Philodendron hederaceum is mostly pest-resistant, but it can still be susceptible to spider mites.
Since they proliferate quite rapidly, it's best to eliminate them quickly once you spot them. Small spider webs are a tell tale. Wipe down the leaves with a damp cloth, use soapy water for the areas that are infected, or use horticultural oils.
One way to ward off spider mites is by misting the leaves occasionally. Use distilled water if misting leaves.
Philodendron Hederaceum Propagation
The easiest way to propagate philodendron hederaceum is via cuttings.
Using a sharp pair of shears of scissors, cut a stem with 1 or 2 nodes right above the node on the mother plant. The node is a growth point where new stems or leaves grow. Either place the cutting in water or soil. If you're using water, change it every week to prevent algae and mold. If using soil, you can optionally use rooting hormone or just stick it right into the soil. Keep the soil slightly moist until the cutting becomes established.
Philodendron Hederaceum Tips and Tricks
Philodendron hederaceum, or heartleaf philodendron, makes a great Valentine's Day gift, Mother's Day gift, or any other kind of gift to show admiration and warmth. It's a low maintenance plant that you can gift to even those that are not very knowledgeable about plant care.
Philodendron hederaceum grows and propagates quickly. If you're looking for a plant to spread to various places in your home or share amongst with friends and family, hederaceum is a great candidate.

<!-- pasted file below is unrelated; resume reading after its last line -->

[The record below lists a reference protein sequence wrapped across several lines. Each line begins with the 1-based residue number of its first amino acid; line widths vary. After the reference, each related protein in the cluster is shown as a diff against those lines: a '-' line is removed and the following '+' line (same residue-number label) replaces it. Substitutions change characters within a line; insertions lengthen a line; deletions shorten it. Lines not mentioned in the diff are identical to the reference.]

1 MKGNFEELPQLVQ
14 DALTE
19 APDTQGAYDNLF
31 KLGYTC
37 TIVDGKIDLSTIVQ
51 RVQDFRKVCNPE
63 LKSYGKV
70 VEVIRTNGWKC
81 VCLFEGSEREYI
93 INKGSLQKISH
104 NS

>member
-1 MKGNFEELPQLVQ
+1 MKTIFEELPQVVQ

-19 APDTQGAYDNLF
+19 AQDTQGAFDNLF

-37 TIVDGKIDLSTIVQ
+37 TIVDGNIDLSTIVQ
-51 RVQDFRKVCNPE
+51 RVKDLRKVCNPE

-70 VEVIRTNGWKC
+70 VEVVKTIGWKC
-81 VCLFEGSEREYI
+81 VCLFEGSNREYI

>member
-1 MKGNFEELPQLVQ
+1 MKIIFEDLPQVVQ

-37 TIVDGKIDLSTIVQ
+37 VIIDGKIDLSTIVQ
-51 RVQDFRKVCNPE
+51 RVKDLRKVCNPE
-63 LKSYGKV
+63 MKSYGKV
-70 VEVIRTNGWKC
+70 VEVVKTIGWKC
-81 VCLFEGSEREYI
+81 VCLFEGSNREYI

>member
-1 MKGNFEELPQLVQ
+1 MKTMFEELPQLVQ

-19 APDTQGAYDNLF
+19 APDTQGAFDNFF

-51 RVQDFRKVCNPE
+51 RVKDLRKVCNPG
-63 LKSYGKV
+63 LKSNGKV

If you live in an area where the lowest temperature rarely goes below 55°F, philodendron hederaceum can be used as a ground cover. Choose an area that is mostly shaded and gets regular water, and it will quickly fill out the area. For a fun, tropical look, have it grow among trees!
Philodendron Hederaceum Common Questions
How much does philodendron hederaceum cost?
We at Cal Plants sell them for $10 - 22 based on size.
How do you make philodendron hederaceum bushy?
If your philodendron hederaceum is healthy and happy with its conditions, the leaves will soon grow in and naturally become full. You can also selectively prune areas to promote multiple growth points.
Is heartleaf philodendron a climber?
Yes, in the wild, heartleaf philodendron is an epiphyte that climbs up and grows among trees. However, many people that grow it as a houseplant choose to grow it in a hanging planter so that the vines trail down. To promote larger leaves, you can train it up a moss pole or trellis.
Is philodendron hederaceum rare?
Philodendron hederaceum has recently become a more common plant. It would no longer be considered rare by many.
Can philodendron hederaceum take direct sunlight?
Philodendron hederaceum grows under a dense canopy in the wild. Although it would be happy to get direct early morning or late afternoon sunlight indoors, harsh, direct sunlight in the middle of the day may scorch its leaves. Also, keep in mind that not all windows are made of the same material. Some windows let a lot of sunlight through, while others do not. A tell tale sign of too much sunlight is leaf burn, which you will see in concentrated areas of the leaves that get the most sun. Once you choose a new spot for your philodendron, monitor for any symptoms.
Philodendron Hederaceum Companions
Below are some plants with similar needs for care.